Guide to to setup an A/B test platform using Thomas

Step 1 setup a Mongo cluster for Thomas

Thomas needs a basic data store to store test metadata. Since the amount of data is quite small and Thomas strives keep the data in memory, the requirement for this data store is minimum. Thomas is designed in a way so that it can support different data stores. As of now, only one MongoDB is supported through the module thomas-mongo. For local development, you just need to install and run a MongoDB instance locally.

Step 1a (Optional) setup dynamo cluster

If you want to try the Multi Arm Bandit Engine you need a dynamo cluster, you can use Docker to run one locally

docker run -p 8042:8000 amazon/dynamodb-local

Step 2 create a http service application using either thomas-http4s or thomas-play

thomas-core provides the core functionality through a facade API. If your product is using the typical server-client architecture, you can either incorporate this library into your existing service (it needs to be scala compatible though), or set up a standalone http service to serve this API.

Step 2 Option 1: incorporate Thomas-core library into existing scala http service application

Basically you need to instantiate the Thomas facade API and have your http service delegate to it. To instantiate this API you need an implementation of the data access layer. Right now thomas-mongo provide one for the MongoDB.

Since the instance maintains DB connection pool, it’s a resource that needs to be managed. Depending on the paradigm of your existing http service application, you can follow the example in thomas-http4s if it’s pure functional, or the example in thomas-play if it’s more traditionally OO.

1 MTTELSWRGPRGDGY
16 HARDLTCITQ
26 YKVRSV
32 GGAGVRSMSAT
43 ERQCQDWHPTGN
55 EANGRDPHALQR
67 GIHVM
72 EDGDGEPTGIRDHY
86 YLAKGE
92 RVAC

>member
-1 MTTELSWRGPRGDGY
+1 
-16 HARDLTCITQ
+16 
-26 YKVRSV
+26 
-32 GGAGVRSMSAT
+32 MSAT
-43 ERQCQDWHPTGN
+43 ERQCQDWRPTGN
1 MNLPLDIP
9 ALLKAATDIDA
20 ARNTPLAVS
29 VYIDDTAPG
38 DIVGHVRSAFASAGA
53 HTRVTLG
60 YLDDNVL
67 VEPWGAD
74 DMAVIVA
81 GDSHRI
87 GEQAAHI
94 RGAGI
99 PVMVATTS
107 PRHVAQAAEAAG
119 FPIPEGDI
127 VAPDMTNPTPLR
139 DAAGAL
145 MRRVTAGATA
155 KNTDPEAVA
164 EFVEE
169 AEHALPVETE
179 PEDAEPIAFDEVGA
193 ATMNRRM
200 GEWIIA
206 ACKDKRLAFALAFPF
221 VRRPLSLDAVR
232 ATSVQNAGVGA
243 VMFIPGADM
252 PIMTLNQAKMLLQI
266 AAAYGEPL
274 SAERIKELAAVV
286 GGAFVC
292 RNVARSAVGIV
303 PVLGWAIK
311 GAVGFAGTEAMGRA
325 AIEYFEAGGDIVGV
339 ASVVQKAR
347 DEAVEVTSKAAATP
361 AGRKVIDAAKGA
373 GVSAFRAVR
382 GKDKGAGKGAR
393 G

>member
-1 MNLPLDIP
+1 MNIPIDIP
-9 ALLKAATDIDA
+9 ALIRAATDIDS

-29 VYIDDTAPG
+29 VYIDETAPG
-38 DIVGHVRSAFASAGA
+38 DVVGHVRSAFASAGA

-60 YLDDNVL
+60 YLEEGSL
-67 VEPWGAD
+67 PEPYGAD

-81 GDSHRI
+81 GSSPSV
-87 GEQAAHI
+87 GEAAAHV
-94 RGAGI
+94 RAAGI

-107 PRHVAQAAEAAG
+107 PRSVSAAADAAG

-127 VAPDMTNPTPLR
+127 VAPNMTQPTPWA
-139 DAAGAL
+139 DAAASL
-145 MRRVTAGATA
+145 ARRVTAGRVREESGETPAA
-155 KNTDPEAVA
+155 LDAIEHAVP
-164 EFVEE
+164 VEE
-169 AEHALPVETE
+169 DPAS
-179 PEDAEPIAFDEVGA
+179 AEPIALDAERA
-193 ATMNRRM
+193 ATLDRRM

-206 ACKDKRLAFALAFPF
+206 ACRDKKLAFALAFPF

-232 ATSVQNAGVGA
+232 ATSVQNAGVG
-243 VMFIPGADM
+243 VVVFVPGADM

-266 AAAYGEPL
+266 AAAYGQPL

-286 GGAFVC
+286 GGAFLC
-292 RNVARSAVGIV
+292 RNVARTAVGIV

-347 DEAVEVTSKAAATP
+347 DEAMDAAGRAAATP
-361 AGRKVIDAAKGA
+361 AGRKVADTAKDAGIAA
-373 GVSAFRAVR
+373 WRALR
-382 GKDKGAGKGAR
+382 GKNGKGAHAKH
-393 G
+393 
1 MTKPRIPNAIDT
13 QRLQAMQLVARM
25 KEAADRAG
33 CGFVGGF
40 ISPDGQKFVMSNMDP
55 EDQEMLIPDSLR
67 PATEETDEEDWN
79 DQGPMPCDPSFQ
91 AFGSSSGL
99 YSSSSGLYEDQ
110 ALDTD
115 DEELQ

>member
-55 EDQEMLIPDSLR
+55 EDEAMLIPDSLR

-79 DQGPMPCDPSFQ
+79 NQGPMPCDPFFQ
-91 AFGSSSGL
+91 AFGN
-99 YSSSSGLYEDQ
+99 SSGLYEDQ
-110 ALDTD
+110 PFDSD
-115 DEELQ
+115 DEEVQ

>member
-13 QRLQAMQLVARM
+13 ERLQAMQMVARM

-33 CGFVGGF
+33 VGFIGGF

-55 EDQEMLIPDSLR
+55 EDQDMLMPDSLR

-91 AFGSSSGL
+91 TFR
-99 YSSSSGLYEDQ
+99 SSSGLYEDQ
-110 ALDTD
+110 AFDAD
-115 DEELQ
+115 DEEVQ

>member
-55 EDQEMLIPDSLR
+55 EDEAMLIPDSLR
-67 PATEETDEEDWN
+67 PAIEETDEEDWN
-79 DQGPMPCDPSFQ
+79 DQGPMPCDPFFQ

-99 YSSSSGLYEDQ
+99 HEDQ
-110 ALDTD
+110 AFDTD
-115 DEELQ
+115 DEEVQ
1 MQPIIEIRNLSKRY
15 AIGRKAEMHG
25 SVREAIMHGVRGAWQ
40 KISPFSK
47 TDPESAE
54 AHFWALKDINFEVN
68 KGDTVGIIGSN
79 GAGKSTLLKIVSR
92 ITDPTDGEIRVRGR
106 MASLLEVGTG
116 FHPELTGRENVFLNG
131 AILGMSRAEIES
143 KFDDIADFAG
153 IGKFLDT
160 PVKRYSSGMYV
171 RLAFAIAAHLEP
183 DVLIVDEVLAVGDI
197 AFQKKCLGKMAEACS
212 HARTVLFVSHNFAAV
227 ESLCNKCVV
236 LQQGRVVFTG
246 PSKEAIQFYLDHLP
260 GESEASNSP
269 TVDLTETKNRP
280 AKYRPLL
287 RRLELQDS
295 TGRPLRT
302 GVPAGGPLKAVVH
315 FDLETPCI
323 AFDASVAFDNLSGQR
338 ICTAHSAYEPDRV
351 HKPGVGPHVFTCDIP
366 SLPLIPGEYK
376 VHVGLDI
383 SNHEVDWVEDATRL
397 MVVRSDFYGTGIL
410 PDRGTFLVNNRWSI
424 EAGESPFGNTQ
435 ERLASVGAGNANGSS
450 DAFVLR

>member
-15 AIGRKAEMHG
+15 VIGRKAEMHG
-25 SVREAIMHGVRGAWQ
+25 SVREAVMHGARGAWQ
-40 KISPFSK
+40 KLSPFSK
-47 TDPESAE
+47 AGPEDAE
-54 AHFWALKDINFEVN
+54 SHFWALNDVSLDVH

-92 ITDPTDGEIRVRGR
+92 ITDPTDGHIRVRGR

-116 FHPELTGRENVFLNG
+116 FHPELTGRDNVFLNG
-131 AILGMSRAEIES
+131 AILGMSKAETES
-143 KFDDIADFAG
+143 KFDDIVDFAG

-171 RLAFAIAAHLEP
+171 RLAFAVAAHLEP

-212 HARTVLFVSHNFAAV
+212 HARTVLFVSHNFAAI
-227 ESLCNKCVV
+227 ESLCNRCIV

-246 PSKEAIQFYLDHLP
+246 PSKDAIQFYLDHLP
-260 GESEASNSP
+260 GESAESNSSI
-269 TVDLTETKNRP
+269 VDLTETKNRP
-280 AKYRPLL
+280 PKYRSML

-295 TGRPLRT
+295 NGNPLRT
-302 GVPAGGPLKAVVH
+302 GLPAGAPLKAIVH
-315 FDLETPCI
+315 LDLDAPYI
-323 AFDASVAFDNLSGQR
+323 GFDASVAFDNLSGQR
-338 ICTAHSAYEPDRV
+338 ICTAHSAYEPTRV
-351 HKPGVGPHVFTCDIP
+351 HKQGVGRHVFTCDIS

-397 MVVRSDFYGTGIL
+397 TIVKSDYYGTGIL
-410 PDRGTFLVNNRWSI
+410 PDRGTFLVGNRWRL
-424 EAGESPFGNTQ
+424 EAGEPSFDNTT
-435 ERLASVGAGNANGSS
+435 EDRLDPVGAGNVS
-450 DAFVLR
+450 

If you choose to set up a standalone service, you can utilize either thomas-http4s or thomas-play.

Step 2 Option 2a: Setting up with http4s

Create a new Scala project and in build.sbt add

libraryDependencies += "com.iheart" %% "thomas-http4s" % ThomasVersion

Then add a Main object by following the example of com.iheart.thomas.http4s.ExampleAbtestServerApp

Then assuming you have a local MongoDB instance already up and running

sbt run shall start the service locally.

To config MongoDB host you can add this to an application.conf in your resource folder.

mongoDB.hosts = ["localhost:27017"]

Step 2 Option 2b: Setting up with Play framework

Setting up a play application involves a little more effort.

First create a new blank play application by following []the instructions here](https://www.playframework.com/getting-started).

Then in build.sbt add

libraryDependencies += "com.iheart" %% "thomas-play" % ThomasVersion

Then clone the Thomas code base from github and copy all files from underneath playExample to your new play application.

Then assuming you have a local MongoDB instance already up and running

sbt run shall start the service locally.

Note that although these steps help you set up a basic http service for Thomas, it’s likely that you might want to modify or enhance this service, e.g. add monitoring, logging, integration with an authentication system etc. Thomas, as a library, is designed such that it won’t stand in the way however you want to build your service.

Step 3 include group assignments in analytics event report

Nothing Thomas can help here. To analyze the results, your client code needs to include the group assignments in the event metadata reported to your analytics platform.

Step 4 (Optional) write integration with your analytics

Your analytics platform probably support you to run A/B test results analysis. To use the Bayesian analysis tool though, you need to write an integration layer to help Thomas retrieve the data needed for such analysis. Please refer to this dedicated page for running Bayesian analysis using Thomas.